2. Narration In Literature
In connection with Gottfried Benn’s poetics, Grimm described a type of novel from which the narrator had disappeared. It was called ‘the novel of the phenotype’ or ‘the inward directed novel,’ labels indicating a tendency toward lack of action and lack of characters (Grimm 1963). The world and its events are banned here. The reduction of the ‘I,’ the isolated subject, is signiﬁcant for this novel: the ‘I’ speaks only of itself. Consequently, one reads in Rilke’s Aufzeichnungen des Malte Laurids Brigge from 1910: ‘It must have been before my time that stories were narrated, really narrated. I have never heard a person narrate a story.’ Benjamin’s discussion of the decline of storytelling in his essay Der Erzahler about the Russian writer Nikolai Lesskow echoes Rilke’s statement (Benjamin 1972).
The aesthetic designation of the phenotype novel— exempliﬁed in the novels of Virginia Woolf, Benn, and Rilke—is also appropriate for the writing of some contemporary authors; the authors of the French ‘nou eau roman’ (like Alain Robbe-Grillet) as well as postmodern American writers (like William Gass) and contemporary German authors (like Peter Handke) come to mind. In the novel of the avant-garde (Joyce, Dos Passos, Gide, Doblin, Musil, Broch), narration was either complemented or largely replaced by montage techniques and cognitive means, by reﬂection or essayistic writing. Here it was not so much a matter of narration of events, action, and mimesis as one of the presentation of ideas and the provision of knowledge (Hinck 1995).
However, the best-known postwar novelists (like Garcia-Marquez, Vargas Llosa, Philip Roth, Bellow, or Grass) uphold traditional established narrative models. One can write purely narrative novels. However, nonnarrative epic ﬁction is nonexistent. Like historiography, the novel obviously cannot dispense entirely with narration, and thus it makes sense, now as ever, to adhere to the science of narrative technique (Lutzeler 1986). In the ﬁeld of narrative technique, literary scholars are far ahead of the narratologists in the camp of the historiographers. Historians could learn from reader theories as developed by such literary theorists as Jonathan Culler (‘the competent reader’), Umberto Eco (‘the model reader’), Stanley Fish (‘the informed reader’), Wolfgang Iser (‘the implied reader’), Michel Riﬀaterre (‘the superreader’), and Gerald Prince (‘the narratee’) (Culler 1975, Eco 1979, Fish 1970, Iser 1974, Riﬀaterre 1971, and Prince 1982).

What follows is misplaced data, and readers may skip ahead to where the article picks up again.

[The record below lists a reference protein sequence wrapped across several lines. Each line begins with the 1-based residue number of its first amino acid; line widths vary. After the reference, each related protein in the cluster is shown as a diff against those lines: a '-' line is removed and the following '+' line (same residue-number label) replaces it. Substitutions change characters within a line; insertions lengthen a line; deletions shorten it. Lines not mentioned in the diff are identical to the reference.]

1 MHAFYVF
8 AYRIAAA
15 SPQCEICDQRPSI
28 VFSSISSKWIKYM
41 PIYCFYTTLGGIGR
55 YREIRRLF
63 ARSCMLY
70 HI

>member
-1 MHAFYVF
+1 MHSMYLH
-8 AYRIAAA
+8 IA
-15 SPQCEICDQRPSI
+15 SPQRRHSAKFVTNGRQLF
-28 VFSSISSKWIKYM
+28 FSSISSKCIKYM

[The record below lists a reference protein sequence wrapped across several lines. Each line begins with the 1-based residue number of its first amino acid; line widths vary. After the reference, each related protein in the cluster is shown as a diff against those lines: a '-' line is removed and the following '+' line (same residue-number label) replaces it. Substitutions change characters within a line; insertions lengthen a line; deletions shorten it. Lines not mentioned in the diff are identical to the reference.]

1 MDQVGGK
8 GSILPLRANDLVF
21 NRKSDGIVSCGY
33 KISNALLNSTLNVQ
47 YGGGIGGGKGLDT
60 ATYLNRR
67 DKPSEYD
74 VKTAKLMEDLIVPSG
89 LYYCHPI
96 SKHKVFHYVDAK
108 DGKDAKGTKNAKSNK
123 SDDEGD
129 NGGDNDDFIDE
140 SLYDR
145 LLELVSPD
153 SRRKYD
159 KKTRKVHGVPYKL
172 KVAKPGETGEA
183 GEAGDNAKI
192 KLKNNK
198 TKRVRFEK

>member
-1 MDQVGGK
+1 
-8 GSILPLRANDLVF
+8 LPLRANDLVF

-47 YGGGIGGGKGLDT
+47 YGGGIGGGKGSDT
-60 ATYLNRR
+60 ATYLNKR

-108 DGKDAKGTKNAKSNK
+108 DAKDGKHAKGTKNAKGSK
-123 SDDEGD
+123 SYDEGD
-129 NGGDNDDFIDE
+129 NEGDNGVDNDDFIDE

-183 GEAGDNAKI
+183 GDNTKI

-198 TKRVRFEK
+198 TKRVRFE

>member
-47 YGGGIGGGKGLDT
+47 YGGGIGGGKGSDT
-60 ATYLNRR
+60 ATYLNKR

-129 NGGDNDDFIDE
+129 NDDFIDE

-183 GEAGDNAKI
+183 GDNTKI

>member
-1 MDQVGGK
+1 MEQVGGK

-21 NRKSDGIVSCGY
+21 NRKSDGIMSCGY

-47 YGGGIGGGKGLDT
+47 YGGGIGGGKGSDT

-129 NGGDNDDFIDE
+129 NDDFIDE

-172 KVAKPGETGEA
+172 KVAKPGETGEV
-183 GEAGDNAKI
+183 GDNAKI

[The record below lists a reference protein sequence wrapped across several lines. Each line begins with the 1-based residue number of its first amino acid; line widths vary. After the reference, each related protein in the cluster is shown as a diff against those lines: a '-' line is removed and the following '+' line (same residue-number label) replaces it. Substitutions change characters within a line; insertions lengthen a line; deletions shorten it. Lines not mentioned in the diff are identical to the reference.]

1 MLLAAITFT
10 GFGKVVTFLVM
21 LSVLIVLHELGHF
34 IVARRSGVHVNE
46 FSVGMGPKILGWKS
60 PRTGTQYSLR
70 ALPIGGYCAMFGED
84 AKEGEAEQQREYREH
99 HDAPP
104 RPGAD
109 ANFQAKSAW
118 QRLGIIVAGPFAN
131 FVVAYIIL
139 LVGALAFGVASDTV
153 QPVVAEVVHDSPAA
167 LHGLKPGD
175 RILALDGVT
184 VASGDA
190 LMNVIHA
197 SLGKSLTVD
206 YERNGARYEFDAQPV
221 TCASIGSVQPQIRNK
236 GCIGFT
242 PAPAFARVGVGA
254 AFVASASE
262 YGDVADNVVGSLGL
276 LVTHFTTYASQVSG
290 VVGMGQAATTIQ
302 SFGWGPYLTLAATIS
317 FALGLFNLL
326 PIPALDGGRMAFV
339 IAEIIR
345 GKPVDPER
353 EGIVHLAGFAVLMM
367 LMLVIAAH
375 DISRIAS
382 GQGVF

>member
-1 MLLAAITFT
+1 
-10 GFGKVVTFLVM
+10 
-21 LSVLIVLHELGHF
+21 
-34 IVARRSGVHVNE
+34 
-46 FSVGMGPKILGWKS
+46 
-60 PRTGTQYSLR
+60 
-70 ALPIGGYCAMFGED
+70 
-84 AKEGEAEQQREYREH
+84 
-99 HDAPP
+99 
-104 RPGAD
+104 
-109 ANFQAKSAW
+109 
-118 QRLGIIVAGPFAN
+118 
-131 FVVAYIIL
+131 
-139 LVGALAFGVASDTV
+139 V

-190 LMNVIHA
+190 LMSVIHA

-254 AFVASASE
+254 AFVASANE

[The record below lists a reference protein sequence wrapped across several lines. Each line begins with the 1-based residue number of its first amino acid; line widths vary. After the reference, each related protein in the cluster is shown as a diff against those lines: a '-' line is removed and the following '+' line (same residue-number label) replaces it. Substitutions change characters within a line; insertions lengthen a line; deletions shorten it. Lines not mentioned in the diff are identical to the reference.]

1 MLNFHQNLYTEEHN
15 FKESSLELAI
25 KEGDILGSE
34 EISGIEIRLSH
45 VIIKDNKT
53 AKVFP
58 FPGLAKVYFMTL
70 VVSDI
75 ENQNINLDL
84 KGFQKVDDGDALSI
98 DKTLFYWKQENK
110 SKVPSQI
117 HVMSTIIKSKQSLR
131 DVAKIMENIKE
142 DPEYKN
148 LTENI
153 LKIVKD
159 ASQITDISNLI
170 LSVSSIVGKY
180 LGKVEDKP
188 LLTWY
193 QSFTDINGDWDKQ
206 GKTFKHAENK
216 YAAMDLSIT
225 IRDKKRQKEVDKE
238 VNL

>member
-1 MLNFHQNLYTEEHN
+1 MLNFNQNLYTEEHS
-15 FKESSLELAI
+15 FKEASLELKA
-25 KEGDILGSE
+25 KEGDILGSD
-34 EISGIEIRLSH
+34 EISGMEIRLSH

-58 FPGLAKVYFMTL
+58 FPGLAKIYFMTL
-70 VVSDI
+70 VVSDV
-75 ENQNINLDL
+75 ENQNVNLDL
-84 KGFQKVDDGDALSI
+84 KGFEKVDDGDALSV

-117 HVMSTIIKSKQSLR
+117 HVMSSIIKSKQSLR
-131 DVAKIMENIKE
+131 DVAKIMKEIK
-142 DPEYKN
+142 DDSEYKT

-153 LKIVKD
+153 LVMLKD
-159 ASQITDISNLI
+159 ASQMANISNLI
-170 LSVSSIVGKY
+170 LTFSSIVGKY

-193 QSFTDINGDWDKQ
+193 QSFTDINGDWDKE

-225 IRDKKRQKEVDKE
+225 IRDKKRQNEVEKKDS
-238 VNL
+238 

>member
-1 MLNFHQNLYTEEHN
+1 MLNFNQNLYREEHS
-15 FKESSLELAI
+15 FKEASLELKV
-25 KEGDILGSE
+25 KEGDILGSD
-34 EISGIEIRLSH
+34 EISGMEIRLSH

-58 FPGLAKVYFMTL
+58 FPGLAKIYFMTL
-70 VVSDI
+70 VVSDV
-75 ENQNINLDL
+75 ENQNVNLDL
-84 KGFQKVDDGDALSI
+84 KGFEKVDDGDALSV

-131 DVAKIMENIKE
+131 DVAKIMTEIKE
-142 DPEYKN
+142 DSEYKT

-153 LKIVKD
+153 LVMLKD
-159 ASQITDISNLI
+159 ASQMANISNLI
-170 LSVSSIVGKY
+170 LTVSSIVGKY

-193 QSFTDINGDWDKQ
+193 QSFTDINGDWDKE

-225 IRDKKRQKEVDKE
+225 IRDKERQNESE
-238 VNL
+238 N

3. The Conﬂation Of Historiography And Fiction
In Metahistory, Hayden White draws interesting parallels between historiography and ﬁction. He strives for a poetics of historiography and attempts to describe the forms of historical presentation in order to compare them with literary forms (White 1973). White starts with the premise that no sequence of events—by itself—is a story; it is the task of the historiographer to transfer the events, the facts, to the narrative framework of a story. The connections between happenings do not occur spontaneously; they are the result of the historiographer’s reﬂection. In each historiographical text, White distinguishes between the ‘what’ (the narrated events) and the ‘how’ (the type of narration, the ‘emplotment’). He was not the only scholar to see that historiographical and ﬁctional narration are related, but he was the ﬁrst to make a systematic attempt to study the structure of historical consciousness—to show the ﬁctional elements and their formal manifestations in historiography.